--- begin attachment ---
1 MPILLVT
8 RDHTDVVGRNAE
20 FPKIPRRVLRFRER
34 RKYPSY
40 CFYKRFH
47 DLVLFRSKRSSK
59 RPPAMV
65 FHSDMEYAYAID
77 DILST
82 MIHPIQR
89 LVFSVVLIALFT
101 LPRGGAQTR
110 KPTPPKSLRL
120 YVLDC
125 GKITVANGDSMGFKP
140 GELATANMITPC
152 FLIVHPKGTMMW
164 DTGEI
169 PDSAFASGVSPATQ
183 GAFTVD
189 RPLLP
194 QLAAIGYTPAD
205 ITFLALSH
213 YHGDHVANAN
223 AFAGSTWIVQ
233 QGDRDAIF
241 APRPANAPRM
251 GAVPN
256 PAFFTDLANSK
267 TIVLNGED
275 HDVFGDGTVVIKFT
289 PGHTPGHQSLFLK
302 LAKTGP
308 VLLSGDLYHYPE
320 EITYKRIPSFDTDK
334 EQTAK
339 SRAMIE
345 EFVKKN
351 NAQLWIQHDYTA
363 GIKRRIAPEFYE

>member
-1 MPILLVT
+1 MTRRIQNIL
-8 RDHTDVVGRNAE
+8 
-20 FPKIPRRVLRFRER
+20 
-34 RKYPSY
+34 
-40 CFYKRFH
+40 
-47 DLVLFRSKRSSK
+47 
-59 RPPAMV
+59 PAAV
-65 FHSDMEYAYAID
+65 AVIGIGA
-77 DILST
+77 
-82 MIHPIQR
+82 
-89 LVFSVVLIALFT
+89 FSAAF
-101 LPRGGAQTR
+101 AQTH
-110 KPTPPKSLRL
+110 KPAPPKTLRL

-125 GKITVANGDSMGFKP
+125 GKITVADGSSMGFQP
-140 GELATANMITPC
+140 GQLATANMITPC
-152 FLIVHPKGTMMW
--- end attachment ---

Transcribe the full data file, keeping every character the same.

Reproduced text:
1 MPILLVT
8 RDHTDVVGRNAE
20 FPKIPRRVLRFRER
34 RKYPSY
40 CFYKRFH
47 DLVLFRSKRSSK
59 RPPAMV
65 FHSDMEYAYAID
77 DILST
82 MIHPIQR
89 LVFSVVLIALFT
101 LPRGGAQTR
110 KPTPPKSLRL
120 YVLDC
125 GKITVANGDSMGFKP
140 GELATANMITPC
152 FLIVHPKGTMMW
164 DTGEI
169 PDSAFASGVSPATQ
183 GAFTVD
189 RPLLP
194 QLAAIGYTPAD
205 ITFLALSH
213 YHGDHVANAN
223 AFAGSTWIVQ
233 QGDRDAIF
241 APRPANAPRM
251 GAVPN
256 PAFFTDLANSK
267 TIVLNGED
275 HDVFGDGTVVIKFT
289 PGHTPGHQSLFLK
302 LAKTGP
308 VLLSGDLYHYPE
320 EITYKRIPSFDTDK
334 EQTAK
339 SRAMIE
345 EFVKKN
351 NAQLWIQHDYTA
363 GIKRRIAPEFYE

>member
-1 MPILLVT
+1 MTRRIQNIL
-8 RDHTDVVGRNAE
+8 
-20 FPKIPRRVLRFRER
+20 
-34 RKYPSY
+34 
-40 CFYKRFH
+40 
-47 DLVLFRSKRSSK
+47 
-59 RPPAMV
+59 PAAV
-65 FHSDMEYAYAID
+65 AVIGIGA
-77 DILST
+77 
-82 MIHPIQR
+82 
-89 LVFSVVLIALFT
+89 FSAAF
-101 LPRGGAQTR
+101 AQTH
-110 KPTPPKSLRL
+110 KPAPPKTLRL

-125 GKITVANGDSMGFKP
+125 GKITVADGSSMGFQP
-140 GELATANMITPC
+140 GQLATANMITPC
-152 FLIVHPKGTMMW